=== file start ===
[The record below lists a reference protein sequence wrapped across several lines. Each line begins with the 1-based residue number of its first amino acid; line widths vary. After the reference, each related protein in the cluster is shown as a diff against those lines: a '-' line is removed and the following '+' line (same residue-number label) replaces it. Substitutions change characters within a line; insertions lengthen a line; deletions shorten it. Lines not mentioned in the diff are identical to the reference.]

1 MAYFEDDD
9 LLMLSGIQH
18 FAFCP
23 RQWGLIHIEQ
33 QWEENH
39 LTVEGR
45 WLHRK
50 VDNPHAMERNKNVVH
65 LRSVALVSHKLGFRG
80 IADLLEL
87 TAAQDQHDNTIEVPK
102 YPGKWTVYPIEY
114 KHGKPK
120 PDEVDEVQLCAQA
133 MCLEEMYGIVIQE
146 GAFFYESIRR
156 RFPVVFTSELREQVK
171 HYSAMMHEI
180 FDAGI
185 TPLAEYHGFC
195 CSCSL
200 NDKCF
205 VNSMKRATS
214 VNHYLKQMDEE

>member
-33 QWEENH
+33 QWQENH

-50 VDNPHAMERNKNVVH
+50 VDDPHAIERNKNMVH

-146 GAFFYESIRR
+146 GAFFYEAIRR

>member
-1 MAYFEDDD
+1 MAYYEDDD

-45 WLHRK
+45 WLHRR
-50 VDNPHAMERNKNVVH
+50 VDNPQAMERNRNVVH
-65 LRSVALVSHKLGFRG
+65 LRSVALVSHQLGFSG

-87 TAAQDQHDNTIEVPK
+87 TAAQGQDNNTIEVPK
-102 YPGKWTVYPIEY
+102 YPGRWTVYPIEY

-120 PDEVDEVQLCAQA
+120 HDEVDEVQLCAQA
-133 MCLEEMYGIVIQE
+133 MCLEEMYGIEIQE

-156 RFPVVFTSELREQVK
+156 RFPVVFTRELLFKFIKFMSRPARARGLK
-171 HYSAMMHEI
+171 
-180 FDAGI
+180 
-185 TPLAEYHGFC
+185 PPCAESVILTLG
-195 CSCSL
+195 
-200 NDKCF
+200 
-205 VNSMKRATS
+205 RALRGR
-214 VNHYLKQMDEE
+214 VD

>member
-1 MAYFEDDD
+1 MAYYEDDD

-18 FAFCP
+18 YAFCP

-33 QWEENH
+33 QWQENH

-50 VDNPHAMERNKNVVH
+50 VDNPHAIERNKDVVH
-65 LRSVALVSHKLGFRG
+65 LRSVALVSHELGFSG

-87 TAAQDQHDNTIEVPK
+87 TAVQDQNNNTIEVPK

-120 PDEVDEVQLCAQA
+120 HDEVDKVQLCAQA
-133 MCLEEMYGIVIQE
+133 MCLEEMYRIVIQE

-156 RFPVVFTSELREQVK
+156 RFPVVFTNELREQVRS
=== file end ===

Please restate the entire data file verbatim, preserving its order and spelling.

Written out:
[The record below lists a reference protein sequence wrapped across several lines. Each line begins with the 1-based residue number of its first amino acid; line widths vary. After the reference, each related protein in the cluster is shown as a diff against those lines: a '-' line is removed and the following '+' line (same residue-number label) replaces it. Substitutions change characters within a line; insertions lengthen a line; deletions shorten it. Lines not mentioned in the diff are identical to the reference.]

1 MAYFEDDD
9 LLMLSGIQH
18 FAFCP
23 RQWGLIHIEQ
33 QWEENH
39 LTVEGR
45 WLHRK
50 VDNPHAMERNKNVVH
65 LRSVALVSHKLGFRG
80 IADLLEL
87 TAAQDQHDNTIEVPK
102 YPGKWTVYPIEY
114 KHGKPK
120 PDEVDEVQLCAQA
133 MCLEEMYGIVIQE
146 GAFFYESIRR
156 RFPVVFTSELREQVK
171 HYSAMMHEI
180 FDAGI
185 TPLAEYHGFC
195 CSCSL
200 NDKCF
205 VNSMKRATS
214 VNHYLKQMDEE

>member
-33 QWEENH
+33 QWQENH

-50 VDNPHAMERNKNVVH
+50 VDDPHAIERNKNMVH

-146 GAFFYESIRR
+146 GAFFYEAIRR

>member
-1 MAYFEDDD
+1 MAYYEDDD

-45 WLHRK
+45 WLHRR
-50 VDNPHAMERNKNVVH
+50 VDNPQAMERNRNVVH
-65 LRSVALVSHKLGFRG
+65 LRSVALVSHQLGFSG

-87 TAAQDQHDNTIEVPK
+87 TAAQGQDNNTIEVPK
-102 YPGKWTVYPIEY
+102 YPGRWTVYPIEY

-120 PDEVDEVQLCAQA
+120 HDEVDEVQLCAQA
-133 MCLEEMYGIVIQE
+133 MCLEEMYGIEIQE

-156 RFPVVFTSELREQVK
+156 RFPVVFTRELLFKFIKFMSRPARARGLK
-171 HYSAMMHEI
+171 
-180 FDAGI
+180 
-185 TPLAEYHGFC
+185 PPCAESVILTLG
-195 CSCSL
+195 
-200 NDKCF
+200 
-205 VNSMKRATS
+205 RALRGR
-214 VNHYLKQMDEE
+214 VD

>member
-1 MAYFEDDD
+1 MAYYEDDD

-18 FAFCP
+18 YAFCP

-33 QWEENH
+33 QWQENH

-50 VDNPHAMERNKNVVH
+50 VDNPHAIERNKDVVH
-65 LRSVALVSHKLGFRG
+65 LRSVALVSHELGFSG

-87 TAAQDQHDNTIEVPK
+87 TAVQDQNNNTIEVPK

-120 PDEVDEVQLCAQA
+120 HDEVDKVQLCAQA
-133 MCLEEMYGIVIQE
+133 MCLEEMYRIVIQE

-156 RFPVVFTSELREQVK
+156 RFPVVFTNELREQVRS